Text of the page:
Fresh Out of Perspective: Why There Are More Important Things Than More Female Characters in Animation
By Corrine Stein, Editorial Staff Writer
Since the birth of animation, it has been agreed that one of the medium’s greatest strengths is the freedom it gives filmmakers to set their stories from any perspective imaginable, and in any world they have the creativity to dream up. Looking at the filmography of just one of America’s most prominent animation studios, Pixar, you can find films featuring characters as diverse as a neurotic clownfish who wants to find his son, a blue monster who befriends a toddler, and a rat that rises to prominence in the world of haute cuisine. However, as much as we love these characters and the inventiveness with which their tales are told, we can’t help but notice that there’s a certain type of diversity lacking from them that hits a little closer to home.
On November 3rd, Caroline Siede of the AV Club published an article titled “10 of 14 Pixar Films Fail the Bechdel Test,” which presents a well-formed gateway for a conversation about the responsibility a studio with such influence to better represent women in their films. To review, a film that passes the Bechdel test includes:
. Two named female characters
.Who engage in a conversation
.About something other than a man.
True to the title of Siede’s article, only four Pixar films live up to that relatively low bar of representation: The Incredibles, Brave, Toy Story 3, and A Bug’s Life. Now, the Bechdel test is often criticized for being too general to focus on nuanced criteria, and it’s also true that Pixar’s films have introduced us to a number of quality female characters over the years. No discussion of Pixar’s best is complete without a reference to Dory, the forgetful fish from Finding Nemo who turned out to be such a fan-favorite that she’s slated to star in her own movie premiering in 2016, which will then be Pixar’s second female-led movie. Pixar’s first female-led film, Brave, also had the distinction of being the first of Pixar’s films to focus on a mother-daughter relationship, and the first where I really felt a natural equality in the amount of central female and male characters. On the surface, Brave seemed a step forward in female-inclusive storytelling, but the production of Brave tells a different tale, and serves as a window into the real problems that plague the animation industry. Despite its female-centric plot, Brave was written by Pixar’s usual male staff, and while it was originally to be directed by Brenda Chapman- the woman who had come up with the film’s original concept-Chapman was let go from the project over a year before its release over “creative differences.” Though the number of females onscreen in a movie may not be indicative of its overall diversity or progressiveness, it’s definitely a barometer for diversity where it matters most, which is behind the screen.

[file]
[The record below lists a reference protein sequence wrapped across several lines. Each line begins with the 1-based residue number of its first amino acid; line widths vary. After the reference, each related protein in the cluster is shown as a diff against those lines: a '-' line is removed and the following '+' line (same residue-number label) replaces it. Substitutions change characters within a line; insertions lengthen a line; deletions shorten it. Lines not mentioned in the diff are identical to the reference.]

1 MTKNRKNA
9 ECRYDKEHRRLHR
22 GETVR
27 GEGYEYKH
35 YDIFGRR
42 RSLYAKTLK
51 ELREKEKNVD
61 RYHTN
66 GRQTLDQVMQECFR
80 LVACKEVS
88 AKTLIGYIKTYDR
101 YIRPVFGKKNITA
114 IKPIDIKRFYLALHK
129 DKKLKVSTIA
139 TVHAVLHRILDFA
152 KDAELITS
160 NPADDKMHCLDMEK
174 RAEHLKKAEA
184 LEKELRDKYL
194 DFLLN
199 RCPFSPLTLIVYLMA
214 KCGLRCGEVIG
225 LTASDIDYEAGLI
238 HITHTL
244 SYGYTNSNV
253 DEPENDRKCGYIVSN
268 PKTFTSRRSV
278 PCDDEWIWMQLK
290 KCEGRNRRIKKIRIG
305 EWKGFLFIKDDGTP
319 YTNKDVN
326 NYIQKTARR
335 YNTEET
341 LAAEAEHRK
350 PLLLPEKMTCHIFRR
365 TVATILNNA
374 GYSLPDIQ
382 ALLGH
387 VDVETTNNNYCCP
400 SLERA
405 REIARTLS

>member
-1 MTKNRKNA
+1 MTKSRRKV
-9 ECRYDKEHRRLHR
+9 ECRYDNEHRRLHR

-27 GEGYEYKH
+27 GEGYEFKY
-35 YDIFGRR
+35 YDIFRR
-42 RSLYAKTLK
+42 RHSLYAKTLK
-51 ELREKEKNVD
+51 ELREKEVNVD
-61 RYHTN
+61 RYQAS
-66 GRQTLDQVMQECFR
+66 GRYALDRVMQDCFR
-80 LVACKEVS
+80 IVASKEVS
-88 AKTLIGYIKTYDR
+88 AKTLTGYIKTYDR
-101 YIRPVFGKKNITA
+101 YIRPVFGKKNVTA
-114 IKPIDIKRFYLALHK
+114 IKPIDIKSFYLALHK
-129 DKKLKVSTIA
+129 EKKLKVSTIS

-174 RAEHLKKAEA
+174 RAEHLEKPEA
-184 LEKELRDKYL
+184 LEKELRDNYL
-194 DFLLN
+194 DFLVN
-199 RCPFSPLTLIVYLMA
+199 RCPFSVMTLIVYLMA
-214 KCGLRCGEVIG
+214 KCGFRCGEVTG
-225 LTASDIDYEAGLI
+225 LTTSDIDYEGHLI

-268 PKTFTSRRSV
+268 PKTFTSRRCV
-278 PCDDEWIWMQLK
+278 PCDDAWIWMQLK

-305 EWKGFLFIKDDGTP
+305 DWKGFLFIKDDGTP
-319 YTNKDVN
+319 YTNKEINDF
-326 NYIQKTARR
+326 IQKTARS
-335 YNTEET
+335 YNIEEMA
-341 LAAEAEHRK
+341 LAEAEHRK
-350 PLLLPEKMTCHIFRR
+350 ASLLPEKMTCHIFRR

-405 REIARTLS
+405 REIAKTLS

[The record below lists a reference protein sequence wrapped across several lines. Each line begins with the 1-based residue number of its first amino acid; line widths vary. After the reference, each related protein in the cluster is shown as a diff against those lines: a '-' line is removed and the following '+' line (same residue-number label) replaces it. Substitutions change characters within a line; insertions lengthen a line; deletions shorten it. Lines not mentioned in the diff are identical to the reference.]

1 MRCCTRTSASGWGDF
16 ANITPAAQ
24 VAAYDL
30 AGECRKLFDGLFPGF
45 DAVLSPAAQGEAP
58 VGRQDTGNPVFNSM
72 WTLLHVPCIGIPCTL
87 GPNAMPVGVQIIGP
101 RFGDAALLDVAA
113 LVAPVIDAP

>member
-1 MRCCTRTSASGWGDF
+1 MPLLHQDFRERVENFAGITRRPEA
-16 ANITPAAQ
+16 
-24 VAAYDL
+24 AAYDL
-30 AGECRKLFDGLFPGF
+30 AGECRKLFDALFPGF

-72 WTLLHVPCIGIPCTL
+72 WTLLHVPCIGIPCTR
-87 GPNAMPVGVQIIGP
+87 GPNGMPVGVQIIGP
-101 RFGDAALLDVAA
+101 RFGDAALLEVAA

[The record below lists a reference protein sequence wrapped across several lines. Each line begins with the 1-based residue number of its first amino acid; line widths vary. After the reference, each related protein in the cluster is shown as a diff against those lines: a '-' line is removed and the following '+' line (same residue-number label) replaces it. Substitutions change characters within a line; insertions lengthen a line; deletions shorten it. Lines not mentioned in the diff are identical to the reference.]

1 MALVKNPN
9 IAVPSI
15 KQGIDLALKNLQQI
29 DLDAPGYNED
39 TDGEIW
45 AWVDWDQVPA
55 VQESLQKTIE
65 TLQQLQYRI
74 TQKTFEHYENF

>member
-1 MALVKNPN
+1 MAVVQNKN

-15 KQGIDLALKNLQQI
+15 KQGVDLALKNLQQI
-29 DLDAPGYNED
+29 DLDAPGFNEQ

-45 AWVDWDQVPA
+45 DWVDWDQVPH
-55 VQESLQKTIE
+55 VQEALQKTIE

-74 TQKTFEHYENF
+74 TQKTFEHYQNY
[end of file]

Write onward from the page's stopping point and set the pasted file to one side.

While Pixar has been taking small steps forward in recent years (Brave, Finding Dory)Pixar is going nowhere fast in its inclusion of diversity in creative positions, such as writing and directing. What Siede’s article does not get to touch on is the fact that 0 of Pixar’s 14 films were directed by women, and only two of them have been co-written by them (one of which is Finding Dory, which has yet to be released). The inclusion of women in meaningful behind-the scenes roles makes all the difference in the characters and messages present in the work, and that’s why we at Fusion believe what we do is so important. Filmmakers want to produce stories that they are passionate about, and our passions come from our experiences. Living as a woman is an experience no male director has ever had, and regardless of the subject matter, each female filmmaker adds a touch of her own perspective wherever she handles the material. When we settle for less diversity than is possible in our films, and go to the theater year after year to see movies written and directed by white, American men, we’re going to start sensing a degree of homogeny in the perspectives being presented, regardless of the skill of the storytellers. Though the stories of two monster roommates who collect screams and a rat who trains a hopeless chef to five-star skill have nothing in common on the surface, they are, on some level, nontraditional telling of a traditional story of male friendship, as are most of Pixar’s wonderful offerings. The formula has worked for Pixar in the past, but white, male perspective is limited.